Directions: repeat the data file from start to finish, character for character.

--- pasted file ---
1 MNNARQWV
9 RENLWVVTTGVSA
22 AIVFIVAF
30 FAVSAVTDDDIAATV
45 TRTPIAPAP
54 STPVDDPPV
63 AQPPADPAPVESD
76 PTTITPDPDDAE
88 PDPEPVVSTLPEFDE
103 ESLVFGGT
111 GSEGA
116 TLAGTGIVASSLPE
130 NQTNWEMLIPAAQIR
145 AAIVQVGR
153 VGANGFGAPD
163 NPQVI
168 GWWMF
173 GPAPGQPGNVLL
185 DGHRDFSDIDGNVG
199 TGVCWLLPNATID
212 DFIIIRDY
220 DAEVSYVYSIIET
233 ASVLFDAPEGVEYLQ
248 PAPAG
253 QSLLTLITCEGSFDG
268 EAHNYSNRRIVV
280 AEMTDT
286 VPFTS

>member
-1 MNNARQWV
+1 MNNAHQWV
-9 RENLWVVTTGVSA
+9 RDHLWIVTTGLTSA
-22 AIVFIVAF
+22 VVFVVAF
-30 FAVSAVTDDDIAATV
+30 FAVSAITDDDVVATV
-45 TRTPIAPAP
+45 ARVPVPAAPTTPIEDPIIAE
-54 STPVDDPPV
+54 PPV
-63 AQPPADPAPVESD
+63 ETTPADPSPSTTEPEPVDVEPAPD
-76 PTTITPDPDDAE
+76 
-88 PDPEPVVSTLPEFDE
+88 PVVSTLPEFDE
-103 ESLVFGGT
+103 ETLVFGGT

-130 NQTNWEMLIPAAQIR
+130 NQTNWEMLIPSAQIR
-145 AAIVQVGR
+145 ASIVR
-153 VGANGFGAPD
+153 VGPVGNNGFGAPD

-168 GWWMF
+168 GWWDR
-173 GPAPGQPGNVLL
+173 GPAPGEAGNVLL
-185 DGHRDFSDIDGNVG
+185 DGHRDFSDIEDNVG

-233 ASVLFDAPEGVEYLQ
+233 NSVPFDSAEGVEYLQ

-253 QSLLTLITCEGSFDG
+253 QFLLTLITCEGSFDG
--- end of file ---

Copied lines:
1 MNNARQWV
9 RENLWVVTTGVSA
22 AIVFIVAF
30 FAVSAVTDDDIAATV
45 TRTPIAPAP
54 STPVDDPPV
63 AQPPADPAPVESD
76 PTTITPDPDDAE
88 PDPEPVVSTLPEFDE
103 ESLVFGGT
111 GSEGA
116 TLAGTGIVASSLPE
130 NQTNWEMLIPAAQIR
145 AAIVQVGR
153 VGANGFGAPD
163 NPQVI
168 GWWMF
173 GPAPGQPGNVLL
185 DGHRDFSDIDGNVG
199 TGVCWLLPNATID
212 DFIIIRDY
220 DAEVSYVYSIIET
233 ASVLFDAPEGVEYLQ
248 PAPAG
253 QSLLTLITCEGSFDG
268 EAHNYSNRRIVV
280 AEMTDT
286 VPFTS

>member
-1 MNNARQWV
+1 MNNAHQWV
-9 RENLWVVTTGVSA
+9 RDHLWIVTTGLTSA
-22 AIVFIVAF
+22 VVFVVAF
-30 FAVSAVTDDDIAATV
+30 FAVSAITDDDVVATV
-45 TRTPIAPAP
+45 ARVPVPAAPTTPIEDPIIAE
-54 STPVDDPPV
+54 PPV
-63 AQPPADPAPVESD
+63 ETTPADPSPSTTEPEPVDVEPAPD
-76 PTTITPDPDDAE
+76 
-88 PDPEPVVSTLPEFDE
+88 PVVSTLPEFDE
-103 ESLVFGGT
+103 ETLVFGGT

-130 NQTNWEMLIPAAQIR
+130 NQTNWEMLIPSAQIR
-145 AAIVQVGR
+145 ASIVR
-153 VGANGFGAPD
+153 VGPVGNNGFGAPD

-168 GWWMF
+168 GWWDR
-173 GPAPGQPGNVLL
+173 GPAPGEAGNVLL
-185 DGHRDFSDIDGNVG
+185 DGHRDFSDIEDNVG

-233 ASVLFDAPEGVEYLQ
+233 NSVPFDSAEGVEYLQ

-253 QSLLTLITCEGSFDG
+253 QFLLTLITCEGSFDG